Casio Exilim Pro EX-P505

Casio EX-P505Most of Casio’s Exilim cameras have been trim, low-profile units that fit easily into a pocket. Not so with the Casio Exilim Pro EX-P505, which is about as slim and elegant as a sock full of golf balls.

In fact, it’s hard to know what name to give this oddly shaped camera, which looks like nothing we’ve ever seen. A stocky lens barrel, about the width of a can of Red Bull and half as long, is grafted on to the left side of a compact body. A bulging hand grip swells on the front right side, while a foldout screen takes up most of the back. The whole thing is asymmetrical and lumpy, yet also somehow vaguely cool-looking — but maybe that’s just because it’s black.

Unfortunately, the EX-P505 is not small enough to fit into a pocket, which leads us to wonder: If you’re going to carry a camera that requires a bag, shouldn’t you get one that takes decent pictures?

The promise of that elongated lens barrel is a quite good 5x optical zoom. Combine that with 5 megapixels of resolution, and you’d think the EX-P505 would be able to take some great shots. You’d be wrong: Although it’s a reasonably fast shooter, with shutter lag of 0.5 seconds, pictures are frequently out of focus, indoor shots with the flash off are consistently underexposed, and our clarity score of 1.9 is appallingly low for a 5-mexapixel camera. About the only situation in which the EX-P505 produces good-looking shots is outdoors on a sunny day.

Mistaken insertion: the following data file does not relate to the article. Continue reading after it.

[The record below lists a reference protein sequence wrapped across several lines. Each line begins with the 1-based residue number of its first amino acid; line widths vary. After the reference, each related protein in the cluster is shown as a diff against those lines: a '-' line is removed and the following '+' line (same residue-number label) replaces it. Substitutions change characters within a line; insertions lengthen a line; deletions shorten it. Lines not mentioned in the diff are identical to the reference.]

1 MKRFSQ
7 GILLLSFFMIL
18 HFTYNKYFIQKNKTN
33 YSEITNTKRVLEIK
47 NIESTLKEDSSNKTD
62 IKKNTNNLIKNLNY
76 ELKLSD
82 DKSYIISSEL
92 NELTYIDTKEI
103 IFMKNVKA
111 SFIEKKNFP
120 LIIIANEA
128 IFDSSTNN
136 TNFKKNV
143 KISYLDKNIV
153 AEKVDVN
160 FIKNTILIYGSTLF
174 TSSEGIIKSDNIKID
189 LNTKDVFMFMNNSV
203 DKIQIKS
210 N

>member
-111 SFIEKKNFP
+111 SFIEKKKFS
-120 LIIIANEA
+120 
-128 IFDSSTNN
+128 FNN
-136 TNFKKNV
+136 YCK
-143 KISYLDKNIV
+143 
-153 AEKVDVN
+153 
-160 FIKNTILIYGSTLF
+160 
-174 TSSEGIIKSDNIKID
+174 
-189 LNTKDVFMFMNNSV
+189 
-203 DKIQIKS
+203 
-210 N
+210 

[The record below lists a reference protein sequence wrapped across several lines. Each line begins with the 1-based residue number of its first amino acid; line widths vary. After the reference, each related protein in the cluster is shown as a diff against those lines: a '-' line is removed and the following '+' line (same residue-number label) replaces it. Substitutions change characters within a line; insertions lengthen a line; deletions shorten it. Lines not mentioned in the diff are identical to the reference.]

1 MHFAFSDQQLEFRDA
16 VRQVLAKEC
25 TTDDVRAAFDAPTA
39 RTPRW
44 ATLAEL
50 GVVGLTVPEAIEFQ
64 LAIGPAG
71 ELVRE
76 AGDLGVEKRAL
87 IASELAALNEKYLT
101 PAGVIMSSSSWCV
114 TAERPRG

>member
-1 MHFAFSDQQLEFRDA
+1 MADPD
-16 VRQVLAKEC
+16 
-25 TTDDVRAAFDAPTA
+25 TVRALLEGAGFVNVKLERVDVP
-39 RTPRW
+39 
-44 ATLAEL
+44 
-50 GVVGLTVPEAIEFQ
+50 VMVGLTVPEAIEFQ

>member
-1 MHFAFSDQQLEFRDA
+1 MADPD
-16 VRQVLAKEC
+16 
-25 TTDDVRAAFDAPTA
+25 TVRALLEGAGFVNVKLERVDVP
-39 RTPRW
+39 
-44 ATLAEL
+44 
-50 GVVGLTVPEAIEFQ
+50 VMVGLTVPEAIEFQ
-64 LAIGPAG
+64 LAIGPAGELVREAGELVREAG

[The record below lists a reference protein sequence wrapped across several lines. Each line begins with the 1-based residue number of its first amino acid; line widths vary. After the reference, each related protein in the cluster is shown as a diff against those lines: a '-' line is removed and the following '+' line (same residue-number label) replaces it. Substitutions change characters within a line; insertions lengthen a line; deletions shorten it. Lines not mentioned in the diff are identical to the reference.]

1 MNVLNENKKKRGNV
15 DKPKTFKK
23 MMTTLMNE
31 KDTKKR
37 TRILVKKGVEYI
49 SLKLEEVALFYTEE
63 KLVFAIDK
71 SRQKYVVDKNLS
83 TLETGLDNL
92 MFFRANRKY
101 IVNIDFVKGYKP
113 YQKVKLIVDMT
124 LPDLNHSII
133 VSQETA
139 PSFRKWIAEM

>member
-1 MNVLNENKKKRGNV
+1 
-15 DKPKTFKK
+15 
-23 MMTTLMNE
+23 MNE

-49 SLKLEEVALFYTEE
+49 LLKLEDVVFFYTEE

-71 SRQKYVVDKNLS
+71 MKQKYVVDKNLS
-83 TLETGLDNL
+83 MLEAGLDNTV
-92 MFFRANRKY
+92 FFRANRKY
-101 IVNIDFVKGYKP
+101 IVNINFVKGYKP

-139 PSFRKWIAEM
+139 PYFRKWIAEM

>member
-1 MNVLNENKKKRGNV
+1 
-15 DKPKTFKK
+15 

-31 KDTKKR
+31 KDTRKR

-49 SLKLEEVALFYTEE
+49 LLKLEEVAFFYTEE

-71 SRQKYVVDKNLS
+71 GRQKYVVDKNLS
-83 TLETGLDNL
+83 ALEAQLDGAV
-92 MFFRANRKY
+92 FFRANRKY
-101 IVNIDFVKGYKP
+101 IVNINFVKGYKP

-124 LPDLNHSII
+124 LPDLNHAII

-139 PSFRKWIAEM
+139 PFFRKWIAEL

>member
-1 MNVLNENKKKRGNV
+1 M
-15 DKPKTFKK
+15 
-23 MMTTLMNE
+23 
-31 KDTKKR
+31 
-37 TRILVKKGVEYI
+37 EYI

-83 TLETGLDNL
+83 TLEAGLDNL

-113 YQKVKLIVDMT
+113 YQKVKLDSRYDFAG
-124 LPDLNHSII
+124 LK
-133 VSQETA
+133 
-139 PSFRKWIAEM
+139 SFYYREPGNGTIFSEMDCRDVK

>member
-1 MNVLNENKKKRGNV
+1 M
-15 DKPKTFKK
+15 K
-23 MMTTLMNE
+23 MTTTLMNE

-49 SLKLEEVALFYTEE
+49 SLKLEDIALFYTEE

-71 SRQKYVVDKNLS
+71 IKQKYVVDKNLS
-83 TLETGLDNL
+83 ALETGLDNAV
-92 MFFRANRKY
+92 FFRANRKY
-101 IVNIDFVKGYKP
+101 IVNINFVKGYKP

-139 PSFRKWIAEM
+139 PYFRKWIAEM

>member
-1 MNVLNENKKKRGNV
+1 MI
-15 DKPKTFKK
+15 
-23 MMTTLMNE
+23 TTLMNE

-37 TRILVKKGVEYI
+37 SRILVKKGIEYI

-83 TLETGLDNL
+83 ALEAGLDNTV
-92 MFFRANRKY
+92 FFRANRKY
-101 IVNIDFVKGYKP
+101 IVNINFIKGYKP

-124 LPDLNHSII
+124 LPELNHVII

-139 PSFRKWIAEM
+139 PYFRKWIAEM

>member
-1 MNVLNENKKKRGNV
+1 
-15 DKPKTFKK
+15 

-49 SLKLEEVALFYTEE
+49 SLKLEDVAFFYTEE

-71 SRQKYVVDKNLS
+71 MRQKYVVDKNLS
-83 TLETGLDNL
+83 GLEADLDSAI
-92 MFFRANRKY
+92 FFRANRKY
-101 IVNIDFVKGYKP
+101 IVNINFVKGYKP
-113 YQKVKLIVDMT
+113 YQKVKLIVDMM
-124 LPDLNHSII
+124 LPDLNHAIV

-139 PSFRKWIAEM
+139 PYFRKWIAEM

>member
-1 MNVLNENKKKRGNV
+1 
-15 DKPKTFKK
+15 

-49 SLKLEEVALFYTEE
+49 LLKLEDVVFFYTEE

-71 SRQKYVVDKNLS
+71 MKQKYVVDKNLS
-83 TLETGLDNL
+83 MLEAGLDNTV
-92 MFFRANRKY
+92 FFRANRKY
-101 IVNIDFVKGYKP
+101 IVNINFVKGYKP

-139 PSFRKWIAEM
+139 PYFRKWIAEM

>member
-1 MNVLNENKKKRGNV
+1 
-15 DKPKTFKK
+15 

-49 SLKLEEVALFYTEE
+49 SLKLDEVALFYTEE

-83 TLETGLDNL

The EX-P505 does a bit better as a compact video camera. Its ability to zoom while recording video — something that very few still cameras can do — means that you’ll have an easier time zeroing in on that really cute individual you just noticed in the beach scene you’re filming. Because of its small size and swiveling screen, it’s easy to hold the camera in unusual locations, such as near the ground or over your head. And it delivers good 640 x 480-pixel video with 30 frames per second.

The only real limitation is that the camera’s small mass means that video will be much shakier than with a full-size camcorder, unless you use a tripod or brace your arms against something.

The EX-P505 has a few other tricks up its sleeve. A “past movie” mode lets you capture past time (up to eight seconds before you press the shutter button) by continuously buffering video until you’re ready to shoot, but this is mostly a gimmick and not useful for much more than running the batteries down. For still photographers, the camera offers a variety of options for shooting manually, and its Best Shot mode lets you pick from among 22 different preprogrammed settings, for shooting fireworks, sunsets, flowers, documents, and more.

Overall, the Casio Exilim EX-P505 is an easy-to-use camera with a novel design and substandard still-image quality. It might make a good addition to the movie kit of a well-heeled digital journalist, but otherwise it’s a little hard to know what to do with it. -Dylan Tweney

Best Feature: Decent video in a compact package
Worst Feature: Disappointing, fuzzy still image quality

Casio Exilim Pro EX-P505
Price: $485
Weight: 8.4 ounces
Size: 3.9 x 3 x 2.1 inches
Specs: 5 megapixels; 5x optical zoom; 640 x 480-pixel, 30-fps AVI video recording; 2-inch LCD; SD card slot; 7.5MB of internal memory
www.casio.com

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Casio Exilim Pro EX-P505